The tests were foreseeable—especially after the type of pressure on the Pakistan government after Pokhran. Now, the leadership of both India and Pakistan must apply their heads coolly to the fate of their countries. N-weapons are weapons of mass destruction. Those who have not seen the film on Hiroshima and Nagasaki should see it now, rather than be taken in by chauvinistic slogans. Now both the countries have a credible nuclear deterrence and must convey to each other in a sensible way that a war is ruled out either with conventional or nuclear weapons. They must work towards peace and friendly neighbourliness, undertake a shared view of SAARC rather than waste resources on building nuclear weapons that can never be used.
What will be the impact on Indo-Pak ties?
It's too early to say but both must be sensible.
How should India respond?
We should respond with a message of friendship and cooperation, and not jingoism.
On the political level, what is the government trying to do post-Pokhran?
I wrote two letters to Vajpayee where I emphasised that the government should not make it a partisan issue. For, then other parties would have to take a position. The basic point is that on security issues we must have national consensus, otherwise India's foreign and security policies will be under strain. Any impression of jingoism and war-mongering will do us immense harm. Thus, jingoistic rhetoric, which has been witnessed during the last two weeks, causes me great anxiety.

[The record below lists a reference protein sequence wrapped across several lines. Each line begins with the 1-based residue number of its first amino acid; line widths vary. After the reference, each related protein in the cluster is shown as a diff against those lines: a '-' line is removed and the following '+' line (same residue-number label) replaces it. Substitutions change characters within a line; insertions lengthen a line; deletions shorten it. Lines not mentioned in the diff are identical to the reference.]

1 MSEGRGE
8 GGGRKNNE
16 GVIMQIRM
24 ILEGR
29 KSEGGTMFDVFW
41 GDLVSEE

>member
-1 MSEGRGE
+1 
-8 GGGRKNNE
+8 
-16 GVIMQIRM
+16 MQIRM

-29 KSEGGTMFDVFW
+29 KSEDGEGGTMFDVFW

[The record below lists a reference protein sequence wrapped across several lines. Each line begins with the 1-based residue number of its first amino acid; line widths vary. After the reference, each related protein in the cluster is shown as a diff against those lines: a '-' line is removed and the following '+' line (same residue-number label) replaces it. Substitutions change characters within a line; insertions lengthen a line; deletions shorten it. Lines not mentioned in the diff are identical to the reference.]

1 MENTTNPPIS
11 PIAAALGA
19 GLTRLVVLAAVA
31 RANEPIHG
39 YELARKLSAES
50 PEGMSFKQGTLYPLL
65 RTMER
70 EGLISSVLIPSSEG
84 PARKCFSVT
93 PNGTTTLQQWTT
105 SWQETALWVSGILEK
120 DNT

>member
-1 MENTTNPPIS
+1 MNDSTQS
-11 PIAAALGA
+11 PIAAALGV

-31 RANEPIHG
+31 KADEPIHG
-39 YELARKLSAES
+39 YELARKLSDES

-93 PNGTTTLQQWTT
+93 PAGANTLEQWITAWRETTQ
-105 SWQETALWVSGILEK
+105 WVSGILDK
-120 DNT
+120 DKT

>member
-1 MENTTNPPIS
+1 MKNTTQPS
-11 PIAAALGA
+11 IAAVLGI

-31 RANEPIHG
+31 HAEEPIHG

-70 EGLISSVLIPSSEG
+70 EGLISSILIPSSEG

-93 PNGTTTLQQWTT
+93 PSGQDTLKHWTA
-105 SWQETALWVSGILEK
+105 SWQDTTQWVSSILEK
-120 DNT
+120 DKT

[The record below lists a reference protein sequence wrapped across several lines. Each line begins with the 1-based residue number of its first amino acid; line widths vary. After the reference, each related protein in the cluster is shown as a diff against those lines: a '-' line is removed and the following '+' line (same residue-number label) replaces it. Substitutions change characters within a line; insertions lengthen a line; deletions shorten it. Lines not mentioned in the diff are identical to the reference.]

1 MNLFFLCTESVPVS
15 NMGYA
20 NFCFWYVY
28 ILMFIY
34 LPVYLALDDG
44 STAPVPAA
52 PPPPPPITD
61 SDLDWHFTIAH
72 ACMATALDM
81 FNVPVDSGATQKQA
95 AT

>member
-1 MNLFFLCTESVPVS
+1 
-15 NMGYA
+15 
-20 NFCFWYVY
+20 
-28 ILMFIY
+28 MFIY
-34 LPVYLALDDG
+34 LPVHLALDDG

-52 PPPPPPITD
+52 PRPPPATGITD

The BJP has been jingoistic?
In the prevailing din, some sort of sanity must prevail. We have done ourselves a great deal of harm. We have given the impression that we have a weapon of offence. Even in the worst circumstances, nuclear weapons are not weapons of war. Everywhere in the world it is meant for deterrence. Our projection should have been on that basis—that we have a situation in the world today when deter rence was called for, perhaps rightly. And that is what the government and the PM should have projected. This wasn't done, but it is not too late to correct it.
What about the reasons India gave for the tests, particularly in the letter to Clinton?
I have only seen the media leak, not the original letter. The letter was drafted in a very unfortunate language. We have to commit ourselves to non-proliferation. Without joining the NPT, we had abided by its provisions in that we never transferred our knowledge about nuclear sciences to any other country. There have been some tempting offers which the Indian government always rejected. That commitment must continue. NPT talks of non-proliferation in the sense of not giving to other nations but it does not talk in terms of horizontal expansion. Those who have the weapons can go ahead with the weapons and that is one of our objections. Second, in the projection about our own reasons for the test, one dimension which may have been accepted by the world was that we have some security concepts. Indian security concerns have to be looked at in the broader framework—not in terms of Pakistan and China alone.